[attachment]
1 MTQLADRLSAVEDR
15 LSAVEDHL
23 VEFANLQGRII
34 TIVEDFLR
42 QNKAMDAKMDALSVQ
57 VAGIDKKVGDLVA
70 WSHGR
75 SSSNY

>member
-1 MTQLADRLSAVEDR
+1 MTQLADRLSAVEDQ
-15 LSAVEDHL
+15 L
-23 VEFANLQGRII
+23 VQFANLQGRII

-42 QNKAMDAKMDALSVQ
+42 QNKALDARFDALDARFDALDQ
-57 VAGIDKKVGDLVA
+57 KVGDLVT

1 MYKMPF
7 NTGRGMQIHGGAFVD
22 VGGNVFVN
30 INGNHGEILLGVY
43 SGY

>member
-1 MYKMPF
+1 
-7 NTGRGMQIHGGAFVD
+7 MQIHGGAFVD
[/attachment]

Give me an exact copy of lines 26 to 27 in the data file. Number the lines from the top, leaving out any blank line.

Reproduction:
-1 MYKMPF
+1 